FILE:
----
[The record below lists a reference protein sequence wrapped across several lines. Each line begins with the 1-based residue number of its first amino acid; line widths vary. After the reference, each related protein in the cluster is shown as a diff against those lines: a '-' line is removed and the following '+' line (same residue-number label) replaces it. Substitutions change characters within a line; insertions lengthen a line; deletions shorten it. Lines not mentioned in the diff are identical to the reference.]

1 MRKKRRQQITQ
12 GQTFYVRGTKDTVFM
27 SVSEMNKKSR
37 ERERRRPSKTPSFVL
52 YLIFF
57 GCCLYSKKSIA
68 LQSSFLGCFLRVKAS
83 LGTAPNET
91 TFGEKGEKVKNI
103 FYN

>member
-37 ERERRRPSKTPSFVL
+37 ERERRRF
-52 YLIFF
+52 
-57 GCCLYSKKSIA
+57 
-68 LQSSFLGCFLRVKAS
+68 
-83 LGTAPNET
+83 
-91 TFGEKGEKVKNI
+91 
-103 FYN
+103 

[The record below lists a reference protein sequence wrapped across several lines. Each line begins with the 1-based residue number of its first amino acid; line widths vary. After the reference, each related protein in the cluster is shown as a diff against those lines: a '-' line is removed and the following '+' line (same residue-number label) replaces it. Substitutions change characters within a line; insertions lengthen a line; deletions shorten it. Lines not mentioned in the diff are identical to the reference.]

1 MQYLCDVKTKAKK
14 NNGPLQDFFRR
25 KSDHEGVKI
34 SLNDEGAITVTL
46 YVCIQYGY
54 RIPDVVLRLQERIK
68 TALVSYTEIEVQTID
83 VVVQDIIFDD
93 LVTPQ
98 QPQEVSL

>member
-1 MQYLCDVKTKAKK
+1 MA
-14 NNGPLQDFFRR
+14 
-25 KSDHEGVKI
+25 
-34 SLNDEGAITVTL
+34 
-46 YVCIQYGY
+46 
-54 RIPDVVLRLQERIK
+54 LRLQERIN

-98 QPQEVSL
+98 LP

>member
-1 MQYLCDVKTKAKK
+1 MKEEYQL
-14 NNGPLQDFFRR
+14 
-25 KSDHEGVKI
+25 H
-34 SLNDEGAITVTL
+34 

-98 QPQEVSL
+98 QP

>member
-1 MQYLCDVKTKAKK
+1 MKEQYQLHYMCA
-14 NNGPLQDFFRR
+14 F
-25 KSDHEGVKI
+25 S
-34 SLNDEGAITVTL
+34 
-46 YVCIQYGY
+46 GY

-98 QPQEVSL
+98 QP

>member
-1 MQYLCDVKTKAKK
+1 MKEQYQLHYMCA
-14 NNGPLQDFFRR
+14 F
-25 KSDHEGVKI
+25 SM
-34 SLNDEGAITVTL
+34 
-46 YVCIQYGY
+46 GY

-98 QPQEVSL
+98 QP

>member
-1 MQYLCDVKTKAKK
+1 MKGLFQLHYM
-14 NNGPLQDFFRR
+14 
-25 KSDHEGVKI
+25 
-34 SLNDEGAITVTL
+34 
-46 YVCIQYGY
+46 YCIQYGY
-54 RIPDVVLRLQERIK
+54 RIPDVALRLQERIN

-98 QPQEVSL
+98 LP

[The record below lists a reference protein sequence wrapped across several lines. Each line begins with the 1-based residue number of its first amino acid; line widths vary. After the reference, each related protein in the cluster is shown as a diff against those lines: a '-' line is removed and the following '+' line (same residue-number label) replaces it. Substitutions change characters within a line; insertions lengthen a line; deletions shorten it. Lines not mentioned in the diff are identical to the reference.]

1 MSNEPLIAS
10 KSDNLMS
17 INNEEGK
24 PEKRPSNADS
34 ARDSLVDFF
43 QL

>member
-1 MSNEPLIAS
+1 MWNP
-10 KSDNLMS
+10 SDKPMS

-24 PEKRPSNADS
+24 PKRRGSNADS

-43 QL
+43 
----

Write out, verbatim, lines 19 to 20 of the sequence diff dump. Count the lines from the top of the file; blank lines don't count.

-68 LQSSFLGCFLRVKAS
+68 